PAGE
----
2019 AID Summer
志工感言 (Reflection) >> Hawaii
# Center
1 Houston
2 SF-Milpitas
3 New York
4 Toronto
5 Orange
6 Chicago
7 Maryland
8 Seattle
9 Vancouver
10 Los Angeles
11 Boston
12 Atlanta
13 Denver
14 Miami
15 London
16 Cape Town
17 Sydney
18 Hawaii
19 Melbourne
Wei, Winston (魏大為)
The AID summer program was overall a fun and gratifying experience for me. It gave me a lot of valuable memories and helped me better understand the challenges encountered by teachers in the workforce everyday. While there were parts of the program that weren’t as fun, such as the rushed nature of the tour, or some of the mandatory teaching classes in the first week, the joy of interacting with the children as well as meeting so many wonderful team members more than made up for these rather lackluster portions. In fact, my favorite part of the entire AID summer program was being able to establish connections with other second generation Taiwanese people from all across the world. Thanks to the AID summer program, I was able to make a lot of friends that I still converse with, months after the program’s end. Another thing I really liked about the program was how it allowed us to more closely associate with Taiwanese people that lived in the countryside rather than the cities. After all, most of us second generation returners never really ventured outside of Taipei or the other large Taiwanese cities, so being sent to the countryside and experiencing life there was an unprecedented and fun experience for many of us. I would highly recommend this program for anyone that wants to pursue a career in teaching, likes to work with children, or simply wants a fun, expenses-paid adventure.
Wen, Anne (温静萍)
Through the AID summer program, I learned the value of friendship and the innocence of children. Initially, I was quite hesitant about applying to a program overseas. In fact, the website itself seemed rather skeptical looking and the constant deadline extensions scared me. Once I arrived in Taipei, however, I soon developed a strong affinity for the city. I had grown up on an island my whole life, and seeing the tall skyscrapers and dazzling lights marveled and amazed me. That fascination continued in the next four weeks.

I was assigned to volunteer for the Xinhai Elementary School program in Taipei, Taiwan. Seven other students from the US mainland were also assigned to me. In fact, AID groups people of the same interests, ages, and grade levels. That extra level of care fostered within my group a unique environment for open conversation, especially about our fears for college freshman year and our experiences with the college application process.

Fortunately, my group and I were assigned to host families. My host parents spoke eloquent English and valued education, as evidenced in the tall stacks of books adorning their living room wall. Through regular Mandarin and English engagement, I learned about iconic attractions in Taipei. For instance, night markets and braised food were Taiwan customs. Luckily my host family also took me to Ilan and other regions in Taiwan.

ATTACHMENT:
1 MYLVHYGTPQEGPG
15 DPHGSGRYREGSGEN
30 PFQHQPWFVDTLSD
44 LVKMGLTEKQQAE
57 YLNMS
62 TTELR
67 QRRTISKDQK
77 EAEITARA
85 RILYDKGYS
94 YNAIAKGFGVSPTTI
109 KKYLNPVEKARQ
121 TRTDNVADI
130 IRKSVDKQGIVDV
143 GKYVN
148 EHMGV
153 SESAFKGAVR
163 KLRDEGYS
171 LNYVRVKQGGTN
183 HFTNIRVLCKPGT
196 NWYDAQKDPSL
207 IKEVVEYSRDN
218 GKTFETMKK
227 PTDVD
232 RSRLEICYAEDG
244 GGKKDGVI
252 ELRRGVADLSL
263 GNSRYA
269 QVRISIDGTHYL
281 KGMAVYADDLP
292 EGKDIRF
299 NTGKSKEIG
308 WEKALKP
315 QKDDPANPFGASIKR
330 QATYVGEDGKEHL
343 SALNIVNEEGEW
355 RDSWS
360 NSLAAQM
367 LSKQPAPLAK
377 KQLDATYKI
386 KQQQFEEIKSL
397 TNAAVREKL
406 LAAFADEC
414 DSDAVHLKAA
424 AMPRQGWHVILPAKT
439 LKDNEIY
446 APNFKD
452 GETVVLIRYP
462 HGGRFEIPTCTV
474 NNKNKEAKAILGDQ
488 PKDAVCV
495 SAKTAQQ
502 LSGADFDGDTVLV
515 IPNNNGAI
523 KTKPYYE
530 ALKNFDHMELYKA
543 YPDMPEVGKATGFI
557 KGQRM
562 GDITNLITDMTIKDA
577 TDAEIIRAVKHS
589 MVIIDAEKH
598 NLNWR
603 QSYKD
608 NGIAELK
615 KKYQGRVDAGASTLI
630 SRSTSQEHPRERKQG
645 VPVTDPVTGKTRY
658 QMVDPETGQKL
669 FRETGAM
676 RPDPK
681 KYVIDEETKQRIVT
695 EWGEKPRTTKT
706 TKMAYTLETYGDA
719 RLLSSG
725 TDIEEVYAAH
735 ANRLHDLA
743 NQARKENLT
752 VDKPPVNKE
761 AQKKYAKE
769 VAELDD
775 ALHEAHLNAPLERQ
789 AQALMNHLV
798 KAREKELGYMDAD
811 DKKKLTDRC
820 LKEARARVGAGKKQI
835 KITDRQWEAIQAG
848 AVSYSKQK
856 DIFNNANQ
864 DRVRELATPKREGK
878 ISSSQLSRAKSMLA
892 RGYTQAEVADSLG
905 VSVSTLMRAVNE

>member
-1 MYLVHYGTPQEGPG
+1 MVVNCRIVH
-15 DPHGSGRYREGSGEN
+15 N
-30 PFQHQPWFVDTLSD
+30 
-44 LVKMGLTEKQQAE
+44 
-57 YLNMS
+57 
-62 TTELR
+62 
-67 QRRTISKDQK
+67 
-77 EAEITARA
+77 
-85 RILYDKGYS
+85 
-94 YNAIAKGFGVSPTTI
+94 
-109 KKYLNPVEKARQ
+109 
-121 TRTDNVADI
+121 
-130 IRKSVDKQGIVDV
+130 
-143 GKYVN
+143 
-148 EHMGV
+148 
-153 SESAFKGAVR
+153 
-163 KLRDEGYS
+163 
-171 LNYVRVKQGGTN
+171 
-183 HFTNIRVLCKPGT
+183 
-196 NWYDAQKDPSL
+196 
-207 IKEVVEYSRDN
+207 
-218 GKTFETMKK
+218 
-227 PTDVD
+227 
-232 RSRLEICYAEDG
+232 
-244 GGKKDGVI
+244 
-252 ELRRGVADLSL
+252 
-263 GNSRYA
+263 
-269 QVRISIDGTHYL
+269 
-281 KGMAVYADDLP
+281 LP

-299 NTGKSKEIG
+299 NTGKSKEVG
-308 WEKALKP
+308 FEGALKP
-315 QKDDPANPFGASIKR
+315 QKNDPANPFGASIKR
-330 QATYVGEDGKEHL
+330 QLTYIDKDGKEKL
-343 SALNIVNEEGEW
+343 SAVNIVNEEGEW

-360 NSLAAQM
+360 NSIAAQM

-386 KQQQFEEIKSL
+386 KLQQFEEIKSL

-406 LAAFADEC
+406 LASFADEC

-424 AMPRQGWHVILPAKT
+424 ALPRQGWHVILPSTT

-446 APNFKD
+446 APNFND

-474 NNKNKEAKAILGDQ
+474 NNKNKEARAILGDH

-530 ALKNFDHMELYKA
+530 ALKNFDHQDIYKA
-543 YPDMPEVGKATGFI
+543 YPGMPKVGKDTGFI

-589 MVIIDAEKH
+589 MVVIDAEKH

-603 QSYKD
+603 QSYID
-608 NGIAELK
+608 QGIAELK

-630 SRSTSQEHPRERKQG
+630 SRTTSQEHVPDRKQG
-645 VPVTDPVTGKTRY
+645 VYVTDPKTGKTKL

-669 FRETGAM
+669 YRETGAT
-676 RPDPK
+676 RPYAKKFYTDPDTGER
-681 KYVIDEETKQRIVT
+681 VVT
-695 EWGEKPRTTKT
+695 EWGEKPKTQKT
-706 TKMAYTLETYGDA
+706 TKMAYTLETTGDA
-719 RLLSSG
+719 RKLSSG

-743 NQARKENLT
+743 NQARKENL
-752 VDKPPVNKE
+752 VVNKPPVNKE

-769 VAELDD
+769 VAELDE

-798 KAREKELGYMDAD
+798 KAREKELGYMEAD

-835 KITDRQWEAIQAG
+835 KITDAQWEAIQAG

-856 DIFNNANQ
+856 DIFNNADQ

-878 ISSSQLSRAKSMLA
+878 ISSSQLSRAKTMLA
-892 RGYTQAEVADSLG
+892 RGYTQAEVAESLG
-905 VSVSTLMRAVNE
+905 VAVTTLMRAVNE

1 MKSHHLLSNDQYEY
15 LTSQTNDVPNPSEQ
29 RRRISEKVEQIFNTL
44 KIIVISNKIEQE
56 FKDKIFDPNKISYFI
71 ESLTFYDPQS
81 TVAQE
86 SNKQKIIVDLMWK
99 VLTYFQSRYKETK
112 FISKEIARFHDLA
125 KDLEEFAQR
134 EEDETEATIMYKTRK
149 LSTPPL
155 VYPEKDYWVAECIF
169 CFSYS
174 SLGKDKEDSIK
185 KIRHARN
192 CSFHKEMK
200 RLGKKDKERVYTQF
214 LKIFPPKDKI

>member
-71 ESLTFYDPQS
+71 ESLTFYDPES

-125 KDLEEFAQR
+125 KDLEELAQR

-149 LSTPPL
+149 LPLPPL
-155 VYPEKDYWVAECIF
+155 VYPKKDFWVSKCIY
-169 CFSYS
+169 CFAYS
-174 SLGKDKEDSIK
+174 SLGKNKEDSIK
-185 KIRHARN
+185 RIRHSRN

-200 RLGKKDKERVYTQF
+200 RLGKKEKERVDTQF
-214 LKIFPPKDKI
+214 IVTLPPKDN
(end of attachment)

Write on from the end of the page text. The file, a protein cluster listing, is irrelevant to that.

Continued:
The following two weeks included daily teaching lessons to elementary kids. Those fourteen days were some of my hardest but most fulfilling. I remember announcing, "I hated kids" after my first day of teaching. By the end of the second week, however, I felt unwilling to leave these children—noddy kids who fooled around for attention, often unwarranted from their parents. To these kids, overseas teachers acted more as peers than as scary authority figures. I wished I had discovered that understanding sooner.

Today I want to take courses in education studies. I still have my doubts about teaching elementary kids, but I truly wished I had received more professional training and accompanied these elementary kids in their educational pursuits. Students in Taiwan and many East Asia regions need teachers who actually speak good English—professionals who don't mix up their "Vs" or their "Ws." If given the opportunity to volunteer again, I will do it in a heartbeat.
Wang, Jinny (汪姿利)
This summer was one of the most memorable summer’s I’ve ever had. Although the first week was extremely tiring, I still had fun connecting with my roommates and teammates.
Chang, Sidney (張心怡)
The summer AID experience was beyond enjoyable. From the get go, I learned a lot from the students, counselors, and fellow teachers. It was a journey to prepare and work together to put our lessons plan together in a way that both completments each other and encourages interest in the English language. While the main goal was to teach English to our students, I was delighted to find that merely being in Taiwan and surrounded by the language has allowed my Chinese language abilities to truly improve. Furthermore, while we taught the kids English, they, in return, taught us the Taiwanese culture and some traditional Taiwanese phrases. Being with and teaching the children’s was both a gift and a source of stress. On one hand, we wanted to bond with the students and,age classes more enjoyable, in the other, we had to keep the students at arms length and restrict ourselves to struggle in communicating in English. However, we found that in the end, it was the overall experience that truly fosters curiousity and passion. It was a struggle to leave the kids, but a delight to know that we made an impact on their lives in the mere two weeks we remained at their school.